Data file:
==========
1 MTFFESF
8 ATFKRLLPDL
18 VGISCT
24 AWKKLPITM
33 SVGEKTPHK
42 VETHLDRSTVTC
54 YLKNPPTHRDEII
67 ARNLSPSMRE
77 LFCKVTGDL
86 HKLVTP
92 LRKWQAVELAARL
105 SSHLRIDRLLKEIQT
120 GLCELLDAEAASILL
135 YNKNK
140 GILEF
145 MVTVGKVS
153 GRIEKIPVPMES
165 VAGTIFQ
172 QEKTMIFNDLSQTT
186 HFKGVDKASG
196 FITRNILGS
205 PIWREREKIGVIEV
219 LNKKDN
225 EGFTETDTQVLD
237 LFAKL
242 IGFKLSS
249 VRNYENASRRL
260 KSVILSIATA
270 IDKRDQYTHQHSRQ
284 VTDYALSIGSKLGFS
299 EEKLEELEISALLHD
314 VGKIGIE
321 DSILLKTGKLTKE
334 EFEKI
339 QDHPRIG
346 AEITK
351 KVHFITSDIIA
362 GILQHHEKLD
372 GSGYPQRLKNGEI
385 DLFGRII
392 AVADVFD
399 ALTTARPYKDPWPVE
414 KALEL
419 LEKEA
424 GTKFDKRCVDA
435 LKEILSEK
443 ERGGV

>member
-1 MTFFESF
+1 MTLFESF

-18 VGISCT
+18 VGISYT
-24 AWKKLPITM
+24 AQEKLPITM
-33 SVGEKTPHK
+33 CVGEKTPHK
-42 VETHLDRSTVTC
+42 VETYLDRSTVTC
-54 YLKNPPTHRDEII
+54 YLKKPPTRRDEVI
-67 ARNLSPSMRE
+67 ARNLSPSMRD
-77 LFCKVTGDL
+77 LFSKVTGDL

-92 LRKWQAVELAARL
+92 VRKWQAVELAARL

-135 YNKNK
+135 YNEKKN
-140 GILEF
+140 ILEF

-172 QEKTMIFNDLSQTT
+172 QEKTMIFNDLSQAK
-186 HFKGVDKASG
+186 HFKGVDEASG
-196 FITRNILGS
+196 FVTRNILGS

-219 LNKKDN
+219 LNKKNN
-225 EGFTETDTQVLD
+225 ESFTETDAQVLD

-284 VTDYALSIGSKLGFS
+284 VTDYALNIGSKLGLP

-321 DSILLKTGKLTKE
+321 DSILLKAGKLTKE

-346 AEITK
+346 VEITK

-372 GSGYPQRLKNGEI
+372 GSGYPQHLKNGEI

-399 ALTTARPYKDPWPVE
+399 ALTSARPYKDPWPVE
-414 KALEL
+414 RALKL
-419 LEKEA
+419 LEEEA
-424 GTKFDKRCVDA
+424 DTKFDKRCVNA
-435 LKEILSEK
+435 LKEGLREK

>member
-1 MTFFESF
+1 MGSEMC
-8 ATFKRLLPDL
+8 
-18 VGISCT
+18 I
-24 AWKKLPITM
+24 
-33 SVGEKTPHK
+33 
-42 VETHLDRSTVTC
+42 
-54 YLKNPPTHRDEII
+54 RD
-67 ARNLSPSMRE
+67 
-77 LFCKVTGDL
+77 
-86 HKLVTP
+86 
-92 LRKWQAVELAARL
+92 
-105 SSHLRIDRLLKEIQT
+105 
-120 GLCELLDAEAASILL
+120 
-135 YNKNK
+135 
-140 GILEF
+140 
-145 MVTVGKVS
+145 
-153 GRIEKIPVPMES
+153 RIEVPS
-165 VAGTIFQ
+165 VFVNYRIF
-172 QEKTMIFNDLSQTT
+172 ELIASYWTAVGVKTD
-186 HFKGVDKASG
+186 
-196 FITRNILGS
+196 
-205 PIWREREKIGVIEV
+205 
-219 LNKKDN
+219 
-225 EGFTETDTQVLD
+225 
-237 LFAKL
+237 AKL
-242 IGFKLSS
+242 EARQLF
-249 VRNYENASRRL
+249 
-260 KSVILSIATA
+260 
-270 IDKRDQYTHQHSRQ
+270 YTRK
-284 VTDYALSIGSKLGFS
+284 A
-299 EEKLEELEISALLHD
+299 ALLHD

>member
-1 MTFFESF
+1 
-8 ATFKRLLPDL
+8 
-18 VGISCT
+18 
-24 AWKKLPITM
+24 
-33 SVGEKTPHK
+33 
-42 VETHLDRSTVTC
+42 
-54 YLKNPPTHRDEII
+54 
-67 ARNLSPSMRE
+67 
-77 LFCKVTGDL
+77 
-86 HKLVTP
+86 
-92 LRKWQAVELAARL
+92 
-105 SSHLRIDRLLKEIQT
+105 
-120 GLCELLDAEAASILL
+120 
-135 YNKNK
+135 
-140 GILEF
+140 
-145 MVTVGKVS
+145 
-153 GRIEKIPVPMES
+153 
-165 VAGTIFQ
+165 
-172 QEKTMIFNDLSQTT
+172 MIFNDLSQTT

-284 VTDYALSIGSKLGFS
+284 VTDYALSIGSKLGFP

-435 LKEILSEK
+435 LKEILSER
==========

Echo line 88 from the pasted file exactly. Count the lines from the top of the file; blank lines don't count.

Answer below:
+372 GSGYPQHLKNGEI